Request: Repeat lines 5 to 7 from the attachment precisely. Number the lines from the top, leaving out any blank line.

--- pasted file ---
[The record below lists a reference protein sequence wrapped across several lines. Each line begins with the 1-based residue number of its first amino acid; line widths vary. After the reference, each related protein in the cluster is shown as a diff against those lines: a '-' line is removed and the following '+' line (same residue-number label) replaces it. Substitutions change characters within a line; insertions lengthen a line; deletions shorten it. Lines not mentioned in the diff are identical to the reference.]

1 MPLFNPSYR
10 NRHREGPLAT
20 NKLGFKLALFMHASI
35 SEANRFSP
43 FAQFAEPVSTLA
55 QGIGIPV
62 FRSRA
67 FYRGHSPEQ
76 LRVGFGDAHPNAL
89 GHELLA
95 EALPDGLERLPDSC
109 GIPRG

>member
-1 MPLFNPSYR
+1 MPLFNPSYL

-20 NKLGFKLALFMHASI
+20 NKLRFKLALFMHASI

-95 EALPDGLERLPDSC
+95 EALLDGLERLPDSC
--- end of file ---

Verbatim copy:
35 SEANRFSP
43 FAQFAEPVSTLA
55 QGIGIPV